Hector Campbell: You recently completed an MA in Fine Art from the Slade School of Fine Arts, having previously studied both in Paris and your native Milan. You’ve decided to stay in London a little longer after graduating, what is it that you like about the London art scene? And the city in general?
Elisa Carutti: After completing my studies at the Slade I felt I wanted to stay in London and see what it is like living as an independent artist, outside of that institutional context. I think London attracts the best talents from all over the world, many of whom I have been lucky enough to meet at the Slade and who helped me to improve in my own work. Also, the quality of the exhibitions are generally high, and this is something that constantly stimulates my art.
H.C: In the past, your paintings have explored themes such the integration between organic and architectural forms. Are these themes still having a strong influence on your work? And how did your work evolve over your time at the Slade?
E.C: I would say that I have recently slightly abandoned the rigidity of the geometrical forms, to focus more on the organic and natural ones. However, I have been sure to maintain the surreal element which is always within my work.
My work evolved so much over my time at the Slade, mostly thanks to all the discussion and exchange I had with my peers, tutors and visiting artists. I think the turning point for me, when I decided to substitute the geometry within my work for clouds, happened after I had a tutorial with Allison Katz, who is a visiting artist at the Slade.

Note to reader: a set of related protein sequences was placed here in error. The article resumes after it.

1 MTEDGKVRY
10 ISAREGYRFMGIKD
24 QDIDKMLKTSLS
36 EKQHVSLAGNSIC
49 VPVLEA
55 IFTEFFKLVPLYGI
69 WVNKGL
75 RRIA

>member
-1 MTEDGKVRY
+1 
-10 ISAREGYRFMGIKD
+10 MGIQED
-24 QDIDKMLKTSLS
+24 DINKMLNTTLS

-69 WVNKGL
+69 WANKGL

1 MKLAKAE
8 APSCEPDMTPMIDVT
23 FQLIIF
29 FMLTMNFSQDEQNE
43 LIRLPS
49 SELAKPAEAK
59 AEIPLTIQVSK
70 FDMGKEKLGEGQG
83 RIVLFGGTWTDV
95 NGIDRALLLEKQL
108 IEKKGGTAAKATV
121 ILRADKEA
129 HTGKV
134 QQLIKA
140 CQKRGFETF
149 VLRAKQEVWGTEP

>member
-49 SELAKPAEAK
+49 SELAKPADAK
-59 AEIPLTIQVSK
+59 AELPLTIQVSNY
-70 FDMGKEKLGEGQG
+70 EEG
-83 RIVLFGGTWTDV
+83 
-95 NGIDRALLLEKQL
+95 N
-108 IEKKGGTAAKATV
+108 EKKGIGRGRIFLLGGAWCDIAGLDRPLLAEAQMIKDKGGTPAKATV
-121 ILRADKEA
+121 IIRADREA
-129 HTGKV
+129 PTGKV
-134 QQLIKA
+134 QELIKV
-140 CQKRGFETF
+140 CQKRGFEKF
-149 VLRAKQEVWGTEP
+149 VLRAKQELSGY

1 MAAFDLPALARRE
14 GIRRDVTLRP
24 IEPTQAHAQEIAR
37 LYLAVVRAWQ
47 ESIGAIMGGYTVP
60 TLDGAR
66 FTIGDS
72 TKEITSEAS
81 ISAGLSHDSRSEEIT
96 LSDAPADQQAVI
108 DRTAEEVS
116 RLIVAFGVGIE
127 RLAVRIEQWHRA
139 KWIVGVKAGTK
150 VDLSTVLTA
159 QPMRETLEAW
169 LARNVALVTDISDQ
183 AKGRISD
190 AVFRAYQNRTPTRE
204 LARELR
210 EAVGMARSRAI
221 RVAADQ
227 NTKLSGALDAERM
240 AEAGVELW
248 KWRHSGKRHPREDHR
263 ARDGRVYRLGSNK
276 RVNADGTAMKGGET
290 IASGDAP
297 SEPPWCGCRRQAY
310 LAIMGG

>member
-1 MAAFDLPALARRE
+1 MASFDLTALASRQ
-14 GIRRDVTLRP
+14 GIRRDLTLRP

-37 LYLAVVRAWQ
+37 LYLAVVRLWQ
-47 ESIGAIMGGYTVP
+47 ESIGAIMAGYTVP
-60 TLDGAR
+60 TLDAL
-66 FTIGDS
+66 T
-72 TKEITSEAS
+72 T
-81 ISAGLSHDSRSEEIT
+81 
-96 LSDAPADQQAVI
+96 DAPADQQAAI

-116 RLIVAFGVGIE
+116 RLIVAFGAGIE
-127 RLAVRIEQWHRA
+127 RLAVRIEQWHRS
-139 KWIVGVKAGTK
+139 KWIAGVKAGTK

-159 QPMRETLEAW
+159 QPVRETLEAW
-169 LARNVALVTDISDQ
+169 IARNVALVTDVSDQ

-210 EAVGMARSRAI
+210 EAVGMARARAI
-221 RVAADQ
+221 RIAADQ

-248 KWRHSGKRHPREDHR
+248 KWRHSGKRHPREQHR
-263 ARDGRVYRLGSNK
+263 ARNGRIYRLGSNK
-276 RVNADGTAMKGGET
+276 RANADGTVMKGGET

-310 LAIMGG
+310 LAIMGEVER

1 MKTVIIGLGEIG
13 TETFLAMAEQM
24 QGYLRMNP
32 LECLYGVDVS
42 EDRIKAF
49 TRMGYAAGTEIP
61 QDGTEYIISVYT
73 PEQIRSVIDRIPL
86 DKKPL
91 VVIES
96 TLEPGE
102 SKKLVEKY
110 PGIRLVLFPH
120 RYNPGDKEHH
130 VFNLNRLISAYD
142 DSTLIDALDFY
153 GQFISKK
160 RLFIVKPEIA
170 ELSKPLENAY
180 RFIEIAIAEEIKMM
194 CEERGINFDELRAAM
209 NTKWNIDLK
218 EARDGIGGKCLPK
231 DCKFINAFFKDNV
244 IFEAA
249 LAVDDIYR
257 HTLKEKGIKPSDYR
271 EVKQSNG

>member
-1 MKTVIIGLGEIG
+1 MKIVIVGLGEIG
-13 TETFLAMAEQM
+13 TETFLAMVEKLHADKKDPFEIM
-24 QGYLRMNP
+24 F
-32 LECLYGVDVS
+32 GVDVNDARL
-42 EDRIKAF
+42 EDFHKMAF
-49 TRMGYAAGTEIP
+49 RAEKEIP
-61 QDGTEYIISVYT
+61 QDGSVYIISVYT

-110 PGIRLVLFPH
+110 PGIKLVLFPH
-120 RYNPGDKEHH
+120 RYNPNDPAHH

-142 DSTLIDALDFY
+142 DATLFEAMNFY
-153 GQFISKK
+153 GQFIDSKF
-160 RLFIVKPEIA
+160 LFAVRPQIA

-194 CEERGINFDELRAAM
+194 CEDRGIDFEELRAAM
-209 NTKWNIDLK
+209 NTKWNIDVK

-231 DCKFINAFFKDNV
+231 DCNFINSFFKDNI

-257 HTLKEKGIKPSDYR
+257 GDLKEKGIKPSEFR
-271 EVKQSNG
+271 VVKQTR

H.C: Last year you completed a residency in Granada, Spain with Joya AiR. How was that experience for you? Did you think it’s important for young artists to travel and experience different cultures?
E.C: Honestly, I believe that the best time to create is when you are away from home. At least that is how it has worked for me so far! I think that confronting yourself with different cultures is always inspiring, it provides a nice distance from your normal routine and with that the freedom to create with fewer worries.
Joya Air was the ideal residency in this context. It’s located right in the middle of a desert in Spain, which gives you an absolute sense of calm and silence. Making it a perfect place to deeply question your art.
H.C: The ‘Young London Painters’ exhibition aims to shine a light on emerging artists producing work in that medium. What is it you like about painting? Have you ever explored, or do you hope to explore, other mediums?
E.C: I am a big fan of printmaking and etching. My BA show actually focused on a series of etchings! After working on them for some time, although I was enjoying it a lot, I felt I couldn’t progress with that work anymore, it was a dead end. I started missing the freedom that a medium like painting can give, with so little equipment.
That is definitely one of the reasons why I consider painting my favourite medium, and now I am so into it that I don’t have time to dedicate to others. Although I can’t rule out returning to printmaking or even exploring analogical photography in the future, I love working on lights and shadows.
H.C: Finally, could you give us a little insight into the works you’re creating for the upcoming exhibition?
E.C: They are paintings in line with my recent ones. Figures made of clouds integrated within still lives of fruits and flowers, recalling a Baroque imagery combined with the surreal force of unrealistic compositions, not likely to exist in the everyday life but maybe in our dreams…